The United States has officially told the Syrian government to immediately suspend its diplomatic and consular missions in the country, and ordered its diplomats to leave the country if they are not US citizens.
“We have determined it is unacceptable for individuals appointed by that regime to conduct diplomatic or consular operations in the United States,” US special envoy for Syria, Daniel Rubinstein, said in a statement issued on Tuesday.
The move is suspected by many to be in retaliation for the permanent reversal of fortunes for US-backed militants operating inside of Syria, and perhaps the prelude to an act of Western aggression in response to other geopolitical loses elsewhere, including Crimea.
West Arrives at a Dangerous Turning Point
It was a turbulent week for Western hegemons. First the teetering regime they thrust into power in Kiev, Ukraine was exposed globally as led by armed Neo-Nazis. Next, the people of Crimea fled en masse via a referendum that overwhelming chose for the strategic peninsula to join with Russia rather than be left subjected to the Western-backed fascists occupying Kiev.
The West’s response was impotent sanctions quickly brushed off by both the Russians and Ukrainians they targeted, with military posturing by both NATO and their new regime in Kiev also appearing feckless and altogether desperate.
And finally, in Syria, a complete reversal of fortunes for the Western-orchestrated bloodbath, now in its third year, culminated in Syrian forces retaking the pivotal city of Yabroud, northwest of Damascus and very near the Lebanese-Syrian border.
The retaking of Yabroud seemed perhaps a greater symbolic victory than a strategic one – and strategically, it was a very important victory. It is yet another step in stemming the flow of foreign militants, weapons, and cash into Syria, effectively isolating militants within the country to be sweep away by the Syrian Arab Army. Symbolically, it represents the irreversible momentum gained by the Syrian government and its security forces in retaking the country and restoring order within and along its borders.
In light of this reversal, one that has been ongoing since the beginning of 2013, Saudi Arabia has now apparently abandoned or at the least reduced its extraterritorial involvement in Syria, meaning Western attempts to geopolitically and economically reorder Syria while stripping neighboring Iran and Lebanon of an important ally have been all but effectively ended.
For the West, who has enjoyed global hegemony for so long, the slipping away of its power and prestige – all based on the illusion of its strength – leaves the world facing a dangerously desperate entity willing to do anything to reestablish that illusion. The sitting heads of state across the West, including, and perhaps most symbolically, US President Barack Obama, endlessly creating “red lines” the world boldly walks across exemplifies just how diminished that illusion is.
An example must be made, and with the expulsion of Syrian diplomats from the US, that example may be Syria.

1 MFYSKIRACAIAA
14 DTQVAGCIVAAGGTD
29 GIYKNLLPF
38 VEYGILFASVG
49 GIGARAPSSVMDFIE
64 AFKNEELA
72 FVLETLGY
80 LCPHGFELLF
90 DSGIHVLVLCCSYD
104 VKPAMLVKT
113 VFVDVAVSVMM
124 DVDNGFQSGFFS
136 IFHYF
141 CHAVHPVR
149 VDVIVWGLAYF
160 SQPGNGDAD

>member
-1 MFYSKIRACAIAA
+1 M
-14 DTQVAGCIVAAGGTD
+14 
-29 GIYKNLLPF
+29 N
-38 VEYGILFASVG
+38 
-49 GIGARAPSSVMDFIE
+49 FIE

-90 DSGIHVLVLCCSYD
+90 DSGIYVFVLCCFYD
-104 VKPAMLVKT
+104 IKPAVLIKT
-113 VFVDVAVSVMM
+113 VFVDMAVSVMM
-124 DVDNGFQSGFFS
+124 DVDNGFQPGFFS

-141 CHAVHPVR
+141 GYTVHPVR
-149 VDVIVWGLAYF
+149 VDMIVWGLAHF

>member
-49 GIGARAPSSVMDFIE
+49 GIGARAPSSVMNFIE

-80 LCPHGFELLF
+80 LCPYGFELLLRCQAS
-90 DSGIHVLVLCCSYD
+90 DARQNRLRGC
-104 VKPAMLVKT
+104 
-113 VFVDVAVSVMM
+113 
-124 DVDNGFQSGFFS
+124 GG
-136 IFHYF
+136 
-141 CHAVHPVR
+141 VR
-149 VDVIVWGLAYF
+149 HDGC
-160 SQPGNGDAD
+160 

Striking Syria Will Be the Ultimate Act of Weakness
The habit of empires striking out elsewhere when their ambitions are confounded by insurmountable obstacles is a long-standing historical tradition. For America – during the Vietnam War, confounded by a conflict they could not win, the US proceeded to bomb neighboring Cambodia in 1970, killing over 10,000 people and accomplishing little else. Drone strikes claiming mostly civilians and “suspected terrorists” in Pakistan are a symptom of America’s growing impotence and impending withdrawal from neighboring Afghanistan.
And now, with Crimea safely departed from the unelected, Western-backed regime in Kiev, with the Crimeans standing in defiance with Russia, and Syria’s government still headed by President Bashar al-Assad – the West is left with a choice. To either concede that it has lost its global primacy, or to lash out elsewhere to prove it is still a force to be reckoned with.
The problem however becomes, should it lash out, it still concedes it has lost its global primacy, and is resorting to smoke and mirrors to continue convincing the world that it is in control.
For the Syrians – the most likely target of this act of spite – they are now just seeing the light at the end of a 3 year long tunnel of bloodshed and destruction. For the West to strike now, in effect further perpetuating the conflict or turning it back in favor of the foreign militants that have been conducting it on the West’s behalf since 2011, would be an unforgivable crime against humanity.
The West’s foreign policy has become impulsive, illogical, and appears to move from one ill-conceived machination to another, with each one further undermining the West’s own credibility and legitimacy as well as its overall political, economic, and strategic stability. It is the sort of reckless, self-destructive snowballing effect seen during the decline of the Roman Empire.
And like the Roman Empire, the West stands to take many with it as spite, impulses, and insatiable greed continue to drive it downward. For more sensible policy makers in the West, now would be a good time to consider another option – one of accommodation and acceptance of a multipolar world in which the nations of the West could still function and indeed thrive, if only they can accept the resignation of their self-assumed primacy over all others. An attack on Syria, or any other nation for that matter, will only accelerate, not arrest the fall of the West – that they seem oblivious to this glaring reality is another indicator that they have altogether lost their footing upon logic and reason.
Tony Cartalucci, Bangkok-based geopolitical researcher and writer, especially for the online magazine “New Eastern Outlook”